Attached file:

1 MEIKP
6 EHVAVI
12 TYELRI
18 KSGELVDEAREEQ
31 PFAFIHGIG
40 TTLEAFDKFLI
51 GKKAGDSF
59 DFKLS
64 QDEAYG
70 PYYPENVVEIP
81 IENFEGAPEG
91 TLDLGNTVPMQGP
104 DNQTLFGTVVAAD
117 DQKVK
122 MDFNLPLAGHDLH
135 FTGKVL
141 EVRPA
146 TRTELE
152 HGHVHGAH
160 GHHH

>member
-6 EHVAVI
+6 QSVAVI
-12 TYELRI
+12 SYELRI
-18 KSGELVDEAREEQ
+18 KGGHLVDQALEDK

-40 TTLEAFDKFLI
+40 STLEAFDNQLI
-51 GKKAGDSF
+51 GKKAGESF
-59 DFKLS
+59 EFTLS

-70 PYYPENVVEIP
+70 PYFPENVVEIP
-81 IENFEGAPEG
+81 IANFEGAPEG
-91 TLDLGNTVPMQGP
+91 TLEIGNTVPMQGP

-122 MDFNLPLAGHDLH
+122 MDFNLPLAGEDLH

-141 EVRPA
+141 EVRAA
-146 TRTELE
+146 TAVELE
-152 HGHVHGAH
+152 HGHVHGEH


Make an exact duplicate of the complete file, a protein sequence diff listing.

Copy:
1 MEIKP
6 EHVAVI
12 TYELRI
18 KSGELVDEAREEQ
31 PFAFIHGIG
40 TTLEAFDKFLI
51 GKKAGDSF
59 DFKLS
64 QDEAYG
70 PYYPENVVEIP
81 IENFEGAPEG
91 TLDLGNTVPMQGP
104 DNQTLFGTVVAAD
117 DQKVK
122 MDFNLPLAGHDLH
135 FTGKVL
141 EVRPA
146 TRTELE
152 HGHVHGAH
160 GHHH

>member
-6 EHVAVI
+6 QSVAVI
-12 TYELRI
+12 SYELRI
-18 KSGELVDEAREEQ
+18 KGGHLVDQALEDK

-40 TTLEAFDKFLI
+40 STLEAFDNQLI
-51 GKKAGDSF
+51 GKKAGESF
-59 DFKLS
+59 EFTLS

-70 PYYPENVVEIP
+70 PYFPENVVEIP
-81 IENFEGAPEG
+81 IANFEGAPEG
-91 TLDLGNTVPMQGP
+91 TLEIGNTVPMQGP

-122 MDFNLPLAGHDLH
+122 MDFNLPLAGEDLH

-141 EVRPA
+141 EVRAA
-146 TRTELE
+146 TAVELE
-152 HGHVHGAH
+152 HGHVHGEH